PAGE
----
mock the memories that
 linger here."

85
"- - all I see, Laura,
 is your unselfishness -
 your tenderness - -"

86
"- how blind I've been -
 you are beautiful!"

87
"Beautiful - and tied
 to a wreck like me."

88
"Hush, dear, I could
 not think you that,
 you are wonderful -
 to me!"

89
"Suppose, suppose you
 only - think - I've
 changed."

90
Scarcely able to believe
 their happiness, they
 ventured out only at
 night - thinking to
 conceal themselve even
 from Mrs. Minnett.

91
"It frightens me to
 leave the cottage -
 to face anyone but
 you - to test this
 change in us, even
 with Major Hillgrove."

92
To make a game of one's
 misfortune requires
 courage - and Major
 Hillgrove plays the
 game.

93
"Riggs - I'll wager you
 that this volume is
 Stevenson's 'Treasure
 Island!'"

94
"My fingers are seeing
   better every day."

95
"But why should Oliver
 send for us so suddenly?
 I know there is a scandal
 connected with his
 marriage, I know it!"

96
"Don't be so shirty,
 Mother! We'll have to
 make the best of it
 and meet the bride."

97
Their extraordinary story
 told and retold, Oliver
 and Laura wait breath-
 lessly. Had the Major
 been convinced?

98
"My dear, dear children -
 take the gift and enjoy
 it without fearing to be
 robbed of it."

99
"Accept it as a heaven
 sent Miracle and thank
 God for it on your 
 bended knees."

100
"Why, Major! Do you
   believe - -"

101
"I know - I know!
 I, too, am waiting."

102
"The family is coming 
 tomorrow to meet my
 wife - we don't want to
 be seen until then."

103
"Riggs, never give up 
 trusting that the Miracle
 we chaps hope for - -
 will come to pass."

104
"You have eyes in your
 head, Minnett. You have 
 noticed the - - er - -
 the transformation in
 our young friends?"

105
"They hide themselves --
  even from me, Sir."

106
"If they had only
 been content - - just
 with each other!"

107
"After you have explained
 everything to the family -
 whack that gong and
 we'll come down -
 whack it for all you are
 worth!"

108
"Jolly nice of you, old
 chap - leaving me to
 face the music!"

109
"Major Hillgrove, Ma'am.
 A dear friend of Mr.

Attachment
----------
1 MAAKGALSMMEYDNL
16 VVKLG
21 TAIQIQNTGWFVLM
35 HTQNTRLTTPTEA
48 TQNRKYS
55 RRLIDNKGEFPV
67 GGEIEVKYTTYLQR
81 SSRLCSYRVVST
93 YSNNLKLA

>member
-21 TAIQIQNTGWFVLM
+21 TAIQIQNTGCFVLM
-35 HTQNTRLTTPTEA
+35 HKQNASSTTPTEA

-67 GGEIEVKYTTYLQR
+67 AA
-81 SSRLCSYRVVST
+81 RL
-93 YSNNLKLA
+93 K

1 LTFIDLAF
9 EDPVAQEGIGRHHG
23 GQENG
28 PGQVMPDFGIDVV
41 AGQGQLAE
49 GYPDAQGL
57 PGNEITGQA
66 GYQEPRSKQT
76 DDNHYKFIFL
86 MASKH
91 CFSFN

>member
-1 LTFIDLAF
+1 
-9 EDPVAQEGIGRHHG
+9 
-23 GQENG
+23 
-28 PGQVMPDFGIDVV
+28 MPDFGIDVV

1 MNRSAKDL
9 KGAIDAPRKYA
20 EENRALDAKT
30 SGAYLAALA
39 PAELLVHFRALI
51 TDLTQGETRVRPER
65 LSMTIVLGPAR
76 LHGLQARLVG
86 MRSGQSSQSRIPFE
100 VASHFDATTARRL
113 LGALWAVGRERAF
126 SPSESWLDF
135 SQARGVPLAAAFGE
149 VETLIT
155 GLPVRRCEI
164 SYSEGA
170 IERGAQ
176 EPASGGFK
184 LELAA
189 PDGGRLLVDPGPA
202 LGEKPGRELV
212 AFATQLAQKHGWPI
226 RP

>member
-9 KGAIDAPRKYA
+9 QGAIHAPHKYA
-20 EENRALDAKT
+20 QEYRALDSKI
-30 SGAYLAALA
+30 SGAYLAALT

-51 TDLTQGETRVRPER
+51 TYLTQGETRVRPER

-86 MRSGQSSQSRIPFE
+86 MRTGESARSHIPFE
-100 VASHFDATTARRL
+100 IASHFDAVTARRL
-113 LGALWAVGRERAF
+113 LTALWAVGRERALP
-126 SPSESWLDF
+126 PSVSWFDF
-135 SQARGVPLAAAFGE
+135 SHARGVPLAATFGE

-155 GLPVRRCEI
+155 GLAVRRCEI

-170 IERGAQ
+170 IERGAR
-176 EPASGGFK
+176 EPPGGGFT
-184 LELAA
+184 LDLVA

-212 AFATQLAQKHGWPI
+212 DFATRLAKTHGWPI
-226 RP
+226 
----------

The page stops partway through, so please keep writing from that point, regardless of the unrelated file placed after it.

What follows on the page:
and Mrs. Bashforth."

110
The Major's recital of the
 astonishing transformation
 proved most upsetting
 to this conventional 
 family.

111
"You mean Oliver is as
 strong as he ever was?
 And that his wife has
 become suddenly beautiful?"

112
"Please ring - they are
 waiting so anxiously."

113
"I do trust the dear
 Major is exaggerating.
 I couldn't bear the 
 thought of a Miracle
 in my family."

114
"You gave the signal,
 why do they keep
 us waiting?"

115
"Don't be absurd, Mother.
 Nothing could make me
 believe this ridiculous
 story."

116
"Rum business, this great
 change, eh, Ethel? No
 wonder you are bowled 
 over."

117
"Of course, you can't
 appreciate the alteration
 in my wife, but in
 me! Never think I'd
 been badly crocked,
 would you?"

118
"You are mad, Ollie,
     quite mad."

119
"If you were a raving
 maniac I'd love
 you just the same,
 Ollie-boy."

120
"Mad! What do they
 mean? What in God's 
 name do they mean?"

121
"Poor children, we
 have been under an
 illusion - - only an
 illusion."

122
"Leave her alone
   for awhile."

123
"It only means we
 must 'carry on' - -
 a little longer."

124
"Dear God, let me
 keep enough beauty
 to make Oliver go on
 loving me, I can't
 give him up - -
 I can't."

125
"What do we care what
 other people think they
 see - - you'll always
 be beautiful to me."

126
"And you'll always be
 straight and strong and
 wonderful - - to me."

127
"If there's a child - -
 there's a chance it
 will be beautiful,
 isn't there?"

128
"If it's a girl, she'll
 be the loveliest thing 
 in creation - -"

129
"And if it is a boy - -
 the blessedest that
 ever breathed."

130
"Happy?"

The End